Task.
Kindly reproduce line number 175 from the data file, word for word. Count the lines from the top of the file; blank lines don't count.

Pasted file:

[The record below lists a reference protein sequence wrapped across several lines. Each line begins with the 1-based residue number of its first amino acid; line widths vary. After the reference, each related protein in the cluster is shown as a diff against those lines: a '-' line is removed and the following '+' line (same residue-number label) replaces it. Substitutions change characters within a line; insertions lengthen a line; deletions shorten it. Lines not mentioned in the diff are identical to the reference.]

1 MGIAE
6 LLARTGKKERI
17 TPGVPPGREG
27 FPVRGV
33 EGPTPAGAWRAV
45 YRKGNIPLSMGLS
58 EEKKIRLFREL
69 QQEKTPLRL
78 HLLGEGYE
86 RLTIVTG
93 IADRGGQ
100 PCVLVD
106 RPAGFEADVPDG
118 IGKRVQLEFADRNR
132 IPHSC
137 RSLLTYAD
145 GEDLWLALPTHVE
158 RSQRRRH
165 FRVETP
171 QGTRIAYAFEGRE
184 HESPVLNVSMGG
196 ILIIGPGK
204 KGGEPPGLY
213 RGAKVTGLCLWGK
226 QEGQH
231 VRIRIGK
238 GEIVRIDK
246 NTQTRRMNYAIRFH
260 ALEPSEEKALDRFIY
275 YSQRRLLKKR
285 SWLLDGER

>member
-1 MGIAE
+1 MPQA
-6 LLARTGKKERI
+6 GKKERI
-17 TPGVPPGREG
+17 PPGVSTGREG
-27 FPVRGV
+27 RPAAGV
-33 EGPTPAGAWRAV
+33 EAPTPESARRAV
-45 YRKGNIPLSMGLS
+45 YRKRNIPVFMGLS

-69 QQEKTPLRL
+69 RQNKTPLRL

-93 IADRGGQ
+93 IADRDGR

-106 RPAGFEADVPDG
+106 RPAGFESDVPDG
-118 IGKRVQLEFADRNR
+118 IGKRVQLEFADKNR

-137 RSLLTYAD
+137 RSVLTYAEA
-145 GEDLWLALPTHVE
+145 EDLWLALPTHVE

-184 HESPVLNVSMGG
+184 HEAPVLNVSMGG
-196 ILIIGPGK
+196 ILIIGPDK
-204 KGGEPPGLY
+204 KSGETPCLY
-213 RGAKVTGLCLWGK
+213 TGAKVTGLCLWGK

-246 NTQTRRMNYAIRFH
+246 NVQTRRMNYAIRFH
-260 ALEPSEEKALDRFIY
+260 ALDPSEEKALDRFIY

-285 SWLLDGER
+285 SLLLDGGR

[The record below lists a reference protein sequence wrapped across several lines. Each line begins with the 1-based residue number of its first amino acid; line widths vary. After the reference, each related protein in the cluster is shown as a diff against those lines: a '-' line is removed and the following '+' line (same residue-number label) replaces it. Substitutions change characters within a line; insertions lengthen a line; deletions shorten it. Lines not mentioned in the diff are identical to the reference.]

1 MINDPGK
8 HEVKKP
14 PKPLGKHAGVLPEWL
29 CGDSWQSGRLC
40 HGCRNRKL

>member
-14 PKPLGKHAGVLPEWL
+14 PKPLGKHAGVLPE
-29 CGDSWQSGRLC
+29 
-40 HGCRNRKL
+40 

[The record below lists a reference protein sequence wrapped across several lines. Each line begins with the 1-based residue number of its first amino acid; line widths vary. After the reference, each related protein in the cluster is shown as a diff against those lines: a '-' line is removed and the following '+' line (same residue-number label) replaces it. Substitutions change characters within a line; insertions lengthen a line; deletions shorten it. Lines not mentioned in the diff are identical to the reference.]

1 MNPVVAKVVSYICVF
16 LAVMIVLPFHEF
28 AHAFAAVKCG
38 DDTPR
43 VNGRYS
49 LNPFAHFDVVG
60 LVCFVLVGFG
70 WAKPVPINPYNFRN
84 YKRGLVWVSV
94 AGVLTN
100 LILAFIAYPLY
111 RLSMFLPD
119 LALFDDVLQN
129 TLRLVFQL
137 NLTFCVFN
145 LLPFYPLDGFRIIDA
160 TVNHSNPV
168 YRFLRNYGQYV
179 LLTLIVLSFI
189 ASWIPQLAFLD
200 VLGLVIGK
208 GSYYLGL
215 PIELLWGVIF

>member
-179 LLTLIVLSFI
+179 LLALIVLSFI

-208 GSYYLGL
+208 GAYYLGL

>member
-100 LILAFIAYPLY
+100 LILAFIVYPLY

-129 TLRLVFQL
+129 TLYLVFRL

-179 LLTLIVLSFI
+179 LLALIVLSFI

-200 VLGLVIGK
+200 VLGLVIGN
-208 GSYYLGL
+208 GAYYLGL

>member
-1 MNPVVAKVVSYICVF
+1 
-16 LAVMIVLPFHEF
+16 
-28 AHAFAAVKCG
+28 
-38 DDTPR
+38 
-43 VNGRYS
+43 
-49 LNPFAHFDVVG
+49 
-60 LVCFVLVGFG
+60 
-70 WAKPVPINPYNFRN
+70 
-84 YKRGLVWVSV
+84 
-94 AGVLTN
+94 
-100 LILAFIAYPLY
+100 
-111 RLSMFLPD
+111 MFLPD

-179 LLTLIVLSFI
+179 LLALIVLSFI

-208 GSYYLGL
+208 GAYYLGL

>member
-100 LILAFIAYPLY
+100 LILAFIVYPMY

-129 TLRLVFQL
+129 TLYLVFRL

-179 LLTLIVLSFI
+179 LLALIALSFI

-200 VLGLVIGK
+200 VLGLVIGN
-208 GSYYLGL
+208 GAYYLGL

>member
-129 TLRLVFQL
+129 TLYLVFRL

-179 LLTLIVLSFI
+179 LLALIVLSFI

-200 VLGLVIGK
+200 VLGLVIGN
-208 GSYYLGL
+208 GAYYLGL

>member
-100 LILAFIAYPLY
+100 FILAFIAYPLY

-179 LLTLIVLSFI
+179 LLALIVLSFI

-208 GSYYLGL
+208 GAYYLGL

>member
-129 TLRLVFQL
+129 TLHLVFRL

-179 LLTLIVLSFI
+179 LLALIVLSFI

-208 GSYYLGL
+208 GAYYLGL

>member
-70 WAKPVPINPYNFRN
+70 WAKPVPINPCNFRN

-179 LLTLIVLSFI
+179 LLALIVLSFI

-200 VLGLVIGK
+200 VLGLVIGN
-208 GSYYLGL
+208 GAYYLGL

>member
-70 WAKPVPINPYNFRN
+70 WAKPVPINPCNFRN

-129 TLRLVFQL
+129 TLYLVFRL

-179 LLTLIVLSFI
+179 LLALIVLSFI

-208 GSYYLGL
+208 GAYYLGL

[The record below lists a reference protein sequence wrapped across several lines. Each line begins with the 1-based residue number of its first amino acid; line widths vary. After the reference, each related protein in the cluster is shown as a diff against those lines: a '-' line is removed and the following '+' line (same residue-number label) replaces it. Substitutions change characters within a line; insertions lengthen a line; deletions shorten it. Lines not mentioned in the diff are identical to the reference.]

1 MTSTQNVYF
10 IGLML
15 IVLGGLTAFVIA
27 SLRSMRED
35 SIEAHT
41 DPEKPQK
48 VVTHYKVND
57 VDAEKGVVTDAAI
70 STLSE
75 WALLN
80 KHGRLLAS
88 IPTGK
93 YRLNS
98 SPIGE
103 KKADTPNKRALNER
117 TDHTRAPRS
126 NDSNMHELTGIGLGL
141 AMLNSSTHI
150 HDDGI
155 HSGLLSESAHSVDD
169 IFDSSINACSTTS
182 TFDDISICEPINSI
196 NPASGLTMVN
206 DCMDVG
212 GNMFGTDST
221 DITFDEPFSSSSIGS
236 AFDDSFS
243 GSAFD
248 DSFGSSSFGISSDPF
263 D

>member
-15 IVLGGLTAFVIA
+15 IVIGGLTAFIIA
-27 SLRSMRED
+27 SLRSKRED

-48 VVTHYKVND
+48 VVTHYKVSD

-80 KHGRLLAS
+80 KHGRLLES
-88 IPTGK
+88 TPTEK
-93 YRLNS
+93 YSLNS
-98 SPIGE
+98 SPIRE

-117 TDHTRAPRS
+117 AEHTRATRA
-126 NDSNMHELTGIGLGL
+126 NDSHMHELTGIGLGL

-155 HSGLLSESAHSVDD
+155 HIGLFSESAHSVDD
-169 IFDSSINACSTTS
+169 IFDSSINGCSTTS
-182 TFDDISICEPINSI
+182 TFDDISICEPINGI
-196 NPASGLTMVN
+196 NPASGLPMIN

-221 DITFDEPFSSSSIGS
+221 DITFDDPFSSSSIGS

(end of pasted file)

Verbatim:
-100 LILAFIAYPLY